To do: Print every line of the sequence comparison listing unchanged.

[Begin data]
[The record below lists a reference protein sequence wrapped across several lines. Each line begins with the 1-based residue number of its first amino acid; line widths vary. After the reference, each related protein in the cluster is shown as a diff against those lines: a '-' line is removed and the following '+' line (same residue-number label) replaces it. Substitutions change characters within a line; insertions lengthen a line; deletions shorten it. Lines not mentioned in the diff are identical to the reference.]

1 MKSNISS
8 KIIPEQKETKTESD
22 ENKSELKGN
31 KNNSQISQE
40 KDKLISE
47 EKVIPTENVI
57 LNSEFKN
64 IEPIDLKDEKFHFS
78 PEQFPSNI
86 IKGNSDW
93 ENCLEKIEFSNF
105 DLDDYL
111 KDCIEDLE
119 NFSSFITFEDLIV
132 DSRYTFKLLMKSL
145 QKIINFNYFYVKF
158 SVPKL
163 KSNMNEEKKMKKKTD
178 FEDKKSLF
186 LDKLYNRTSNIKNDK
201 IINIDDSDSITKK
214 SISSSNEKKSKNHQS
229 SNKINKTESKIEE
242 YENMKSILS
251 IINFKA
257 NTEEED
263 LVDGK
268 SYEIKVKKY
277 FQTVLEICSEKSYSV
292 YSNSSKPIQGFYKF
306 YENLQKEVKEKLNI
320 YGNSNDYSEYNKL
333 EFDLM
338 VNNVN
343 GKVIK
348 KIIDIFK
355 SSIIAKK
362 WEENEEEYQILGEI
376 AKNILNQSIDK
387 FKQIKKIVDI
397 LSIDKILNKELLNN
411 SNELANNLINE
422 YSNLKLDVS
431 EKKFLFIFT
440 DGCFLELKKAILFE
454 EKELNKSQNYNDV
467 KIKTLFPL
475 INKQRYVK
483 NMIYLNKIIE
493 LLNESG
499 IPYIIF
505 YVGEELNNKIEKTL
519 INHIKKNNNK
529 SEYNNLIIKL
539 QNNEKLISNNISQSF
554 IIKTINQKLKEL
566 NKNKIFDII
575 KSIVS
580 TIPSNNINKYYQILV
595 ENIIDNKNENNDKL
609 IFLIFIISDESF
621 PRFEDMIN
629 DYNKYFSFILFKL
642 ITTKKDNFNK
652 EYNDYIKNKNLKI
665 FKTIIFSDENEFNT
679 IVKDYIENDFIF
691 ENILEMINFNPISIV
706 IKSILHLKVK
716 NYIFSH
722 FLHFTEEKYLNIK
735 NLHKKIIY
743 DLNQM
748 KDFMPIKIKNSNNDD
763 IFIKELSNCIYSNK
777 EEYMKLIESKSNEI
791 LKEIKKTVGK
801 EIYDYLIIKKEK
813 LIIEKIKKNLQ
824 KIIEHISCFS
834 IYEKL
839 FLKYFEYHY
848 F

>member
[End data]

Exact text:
[The record below lists a reference protein sequence wrapped across several lines. Each line begins with the 1-based residue number of its first amino acid; line widths vary. After the reference, each related protein in the cluster is shown as a diff against those lines: a '-' line is removed and the following '+' line (same residue-number label) replaces it. Substitutions change characters within a line; insertions lengthen a line; deletions shorten it. Lines not mentioned in the diff are identical to the reference.]

1 MKSNISS
8 KIIPEQKETKTESD
22 ENKSELKGN
31 KNNSQISQE
40 KDKLISE
47 EKVIPTENVI
57 LNSEFKN
64 IEPIDLKDEKFHFS
78 PEQFPSNI
86 IKGNSDW
93 ENCLEKIEFSNF
105 DLDDYL
111 KDCIEDLE
119 NFSSFITFEDLIV
132 DSRYTFKLLMKSL
145 QKIINFNYFYVKF
158 SVPKL
163 KSNMNEEKKMKKKTD
178 FEDKKSLF
186 LDKLYNRTSNIKNDK
201 IINIDDSDSITKK
214 SISSSNEKKSKNHQS
229 SNKINKTESKIEE
242 YENMKSILS
251 IINFKA
257 NTEEED
263 LVDGK
268 SYEIKVKKY
277 FQTVLEICSEKSYSV
292 YSNSSKPIQGFYKF
306 YENLQKEVKEKLNI
320 YGNSNDYSEYNKL
333 EFDLM
338 VNNVN
343 GKVIK
348 KIIDIFK
355 SSIIAKK
362 WEENEEEYQILGEI
376 AKNILNQSIDK
387 FKQIKKIVDI
397 LSIDKILNKELLNN
411 SNELANNLINE
422 YSNLKLDVS
431 EKKFLFIFT
440 DGCFLELKKAILFE
454 EKELNKSQNYNDV
467 KIKTLFPL
475 INKQRYVK
483 NMIYLNKIIE
493 LLNESG
499 IPYIIF
505 YVGEELNNKIEKTL
519 INHIKKNNNK
529 SEYNNLIIKL
539 QNNEKLISNNISQSF
554 IIKTINQKLKEL
566 NKNKIFDII
575 KSIVS
580 TIPSNNINKYYQILV
595 ENIIDNKNENNDKL
609 IFLIFIISDESF
621 PRFEDMIN
629 DYNKYFSFILFKL
642 ITTKKDNFNK
652 EYNDYIKNKNLKI
665 FKTIIFSDENEFNT
679 IVKDYIENDFIF
691 ENILEMINFNPISIV
706 IKSILHLKVK
716 NYIFSH
722 FLHFTEEKYLNIK
735 NLHKKIIY
743 DLNQM
748 KDFMPIKIKNSNNDD
763 IFIKELSNCIYSNK
777 EEYMKLIESKSNEI
791 LKEIKKTVGK
801 EIYDYLIIKKEK
813 LIIEKIKKNLQ
824 KIIEHISCFS
834 IYEKL
839 FLKYFEYHY
848 F

>member